Debating India

OBC RESERVATION

Reconciling competing interests

Thursday 18 May 2006

The anti-reservation stir that has spread across a few cities would seem to have as its ingredients hype and knee-jerk opposition mixed with some elements of genuine concern. While it certainly does not look like turning into an anti-Mandal II phase, it has disrupted the working of hospitals and threatens to heighten social tensions across urban India.

Already, agitations to counter the opposition to quotas in Central government educational institutions have been started in different parts of the country, including Delhi and Bangalore. After the traumatic Mandal phase, a balance has been struck, with all sections of political opinion remaining committed to reservations as a means of levelling the field for those who are socially and educationally disadvantaged. At the same time, a limit of 50 per cent has been set so that the principle of equal opportunity for all irrespective of caste or religion, and `merit’ in the sense of academic or entrance test performance are not overridden completely. The primary purpose of the Constitution (Ninety-third) Amendment was to extend reservations to private educational institutions after the Supreme Court struck down government quotas and reservations in private unaided institutions. The issue of reservations in Central government institutions was brought to the fore by a statement of Union Human Resources Minister Arjun Singh, particularly after the Election Commission over-reacted to it and raised the question of violation of the model code of conduct.

There are, of course, genuine concerns over the possible reduction in the number of seats open to all on the basis of academic performance. Such concerns can be taken care of by increasing the number of places available so that open competition opportunities are not diminished as a result of quotas. This indeed has been found to be a practical way of reconciling the interests of different sections in many States, notably Tamil Nadu, where reservations have been in vogue for several decades. While in the case of Central government institutions generally what is involved is the issue of social equity and striking a balance between the interests of different sections, the question of extending reservations to distinctive institutions such as IITs and IIMs raises a different set of issues altogether. Reservations by definition involve some sacrifice of academic `merit’ - testable in open, unmediated competition - at the altar of social justice; and in the larger interests of society it may be necessary to keep some institutions outside the purview of reservations, and committed uncompromisingly to open competition and the pursuit of academic excellence. The IITs and the IIMs, through their intensely competitive and rigorous admission processes that bring in the very best students and by their commitment to education of the highest quality, have gained an enviable reputation internationally. Public policy should ensure that they remain islands of excellence, uninfluenced by any other consideration. Even under a regime of reservations, there are certain areas where professional capability and performance alone count to the exclusion of all else - airline pilots, higher specialties in surgery and medicine, and the higher ranks of the armed forces, for instance. At the same time, improving access to these institutions through positive action should be made a priority. As for the rest, given the total political consensus at the national level in favour of reservations, no agitation by a small section of society, however worked up over the issue, is going to make any difference.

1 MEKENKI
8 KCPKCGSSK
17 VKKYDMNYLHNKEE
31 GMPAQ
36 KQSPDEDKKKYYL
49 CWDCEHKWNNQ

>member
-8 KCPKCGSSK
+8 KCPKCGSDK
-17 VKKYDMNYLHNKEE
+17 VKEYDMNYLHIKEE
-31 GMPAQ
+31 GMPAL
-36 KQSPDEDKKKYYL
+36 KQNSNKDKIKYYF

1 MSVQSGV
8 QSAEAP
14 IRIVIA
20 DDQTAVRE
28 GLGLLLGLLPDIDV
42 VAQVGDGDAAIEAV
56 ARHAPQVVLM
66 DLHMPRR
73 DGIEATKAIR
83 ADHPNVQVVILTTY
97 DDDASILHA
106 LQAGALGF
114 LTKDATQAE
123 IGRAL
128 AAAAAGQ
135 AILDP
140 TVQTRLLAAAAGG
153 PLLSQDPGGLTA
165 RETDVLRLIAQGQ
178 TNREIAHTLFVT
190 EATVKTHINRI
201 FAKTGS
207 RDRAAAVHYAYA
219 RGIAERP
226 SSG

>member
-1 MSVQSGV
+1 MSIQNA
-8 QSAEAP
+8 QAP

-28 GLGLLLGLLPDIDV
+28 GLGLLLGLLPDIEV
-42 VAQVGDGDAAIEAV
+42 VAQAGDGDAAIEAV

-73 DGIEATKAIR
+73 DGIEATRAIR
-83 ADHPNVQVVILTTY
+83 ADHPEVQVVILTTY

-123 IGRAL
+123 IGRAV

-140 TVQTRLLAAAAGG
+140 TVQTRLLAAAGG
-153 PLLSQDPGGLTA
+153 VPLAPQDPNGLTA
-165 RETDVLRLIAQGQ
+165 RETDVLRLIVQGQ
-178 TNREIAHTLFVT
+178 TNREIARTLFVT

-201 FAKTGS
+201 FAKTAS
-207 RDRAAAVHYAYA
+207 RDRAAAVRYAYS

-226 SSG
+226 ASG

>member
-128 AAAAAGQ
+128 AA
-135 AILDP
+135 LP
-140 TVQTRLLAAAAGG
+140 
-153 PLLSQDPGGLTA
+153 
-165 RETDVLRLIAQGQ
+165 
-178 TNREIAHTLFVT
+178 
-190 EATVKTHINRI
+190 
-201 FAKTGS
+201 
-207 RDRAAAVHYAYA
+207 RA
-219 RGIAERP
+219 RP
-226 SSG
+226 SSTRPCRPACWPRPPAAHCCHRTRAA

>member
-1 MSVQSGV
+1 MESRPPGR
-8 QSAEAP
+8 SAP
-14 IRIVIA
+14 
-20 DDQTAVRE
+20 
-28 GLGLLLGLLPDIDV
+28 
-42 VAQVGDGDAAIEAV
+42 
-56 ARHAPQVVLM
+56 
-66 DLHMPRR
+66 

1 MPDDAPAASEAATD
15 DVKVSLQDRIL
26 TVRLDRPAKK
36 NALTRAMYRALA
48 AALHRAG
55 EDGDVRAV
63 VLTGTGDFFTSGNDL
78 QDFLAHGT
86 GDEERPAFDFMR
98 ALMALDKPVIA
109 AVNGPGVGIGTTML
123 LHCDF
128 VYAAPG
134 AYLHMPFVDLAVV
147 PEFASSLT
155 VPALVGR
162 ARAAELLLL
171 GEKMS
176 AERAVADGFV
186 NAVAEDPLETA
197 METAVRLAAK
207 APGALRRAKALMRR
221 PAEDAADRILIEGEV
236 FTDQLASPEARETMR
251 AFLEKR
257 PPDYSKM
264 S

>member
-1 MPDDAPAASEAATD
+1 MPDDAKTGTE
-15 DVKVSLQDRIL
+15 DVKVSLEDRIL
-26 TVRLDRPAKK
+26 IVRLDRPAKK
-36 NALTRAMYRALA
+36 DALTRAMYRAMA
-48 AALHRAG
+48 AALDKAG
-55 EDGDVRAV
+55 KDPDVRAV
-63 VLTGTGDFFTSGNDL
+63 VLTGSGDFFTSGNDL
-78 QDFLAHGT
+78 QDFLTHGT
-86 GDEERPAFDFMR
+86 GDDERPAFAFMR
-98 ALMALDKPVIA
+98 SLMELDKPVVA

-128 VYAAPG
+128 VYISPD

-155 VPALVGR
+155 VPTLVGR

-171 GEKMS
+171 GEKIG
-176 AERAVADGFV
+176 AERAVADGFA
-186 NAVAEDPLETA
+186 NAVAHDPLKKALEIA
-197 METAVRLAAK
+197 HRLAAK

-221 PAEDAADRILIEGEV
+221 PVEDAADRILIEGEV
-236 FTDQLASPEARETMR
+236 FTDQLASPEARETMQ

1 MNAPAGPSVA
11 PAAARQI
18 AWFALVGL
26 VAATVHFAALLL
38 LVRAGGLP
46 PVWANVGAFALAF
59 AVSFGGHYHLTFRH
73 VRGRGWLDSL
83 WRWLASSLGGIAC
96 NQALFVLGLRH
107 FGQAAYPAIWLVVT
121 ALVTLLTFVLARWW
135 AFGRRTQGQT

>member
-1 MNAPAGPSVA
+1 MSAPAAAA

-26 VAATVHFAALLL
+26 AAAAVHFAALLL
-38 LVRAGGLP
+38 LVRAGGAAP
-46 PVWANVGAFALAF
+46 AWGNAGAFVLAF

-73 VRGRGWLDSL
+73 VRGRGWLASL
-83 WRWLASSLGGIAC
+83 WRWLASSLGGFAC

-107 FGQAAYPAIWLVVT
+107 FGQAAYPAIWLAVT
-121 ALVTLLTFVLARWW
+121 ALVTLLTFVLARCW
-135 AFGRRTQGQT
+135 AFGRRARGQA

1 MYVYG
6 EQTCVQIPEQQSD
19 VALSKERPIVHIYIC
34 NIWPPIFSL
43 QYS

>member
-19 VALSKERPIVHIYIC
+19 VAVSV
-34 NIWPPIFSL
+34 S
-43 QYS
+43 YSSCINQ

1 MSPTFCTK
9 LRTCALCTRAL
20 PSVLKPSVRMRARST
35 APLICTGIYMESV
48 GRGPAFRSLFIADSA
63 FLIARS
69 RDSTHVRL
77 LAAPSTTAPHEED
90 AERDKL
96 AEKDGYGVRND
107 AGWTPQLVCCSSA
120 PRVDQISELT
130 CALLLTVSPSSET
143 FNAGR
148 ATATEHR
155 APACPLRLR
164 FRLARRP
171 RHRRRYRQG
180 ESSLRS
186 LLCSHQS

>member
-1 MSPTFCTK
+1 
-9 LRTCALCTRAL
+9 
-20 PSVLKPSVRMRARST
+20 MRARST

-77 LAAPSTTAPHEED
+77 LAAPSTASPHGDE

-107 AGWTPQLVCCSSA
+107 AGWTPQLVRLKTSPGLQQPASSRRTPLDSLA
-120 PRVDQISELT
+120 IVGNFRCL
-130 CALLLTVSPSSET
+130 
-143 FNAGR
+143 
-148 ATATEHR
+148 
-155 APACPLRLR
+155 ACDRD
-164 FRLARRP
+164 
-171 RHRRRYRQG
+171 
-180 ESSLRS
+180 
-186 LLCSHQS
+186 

See online : The Hindu

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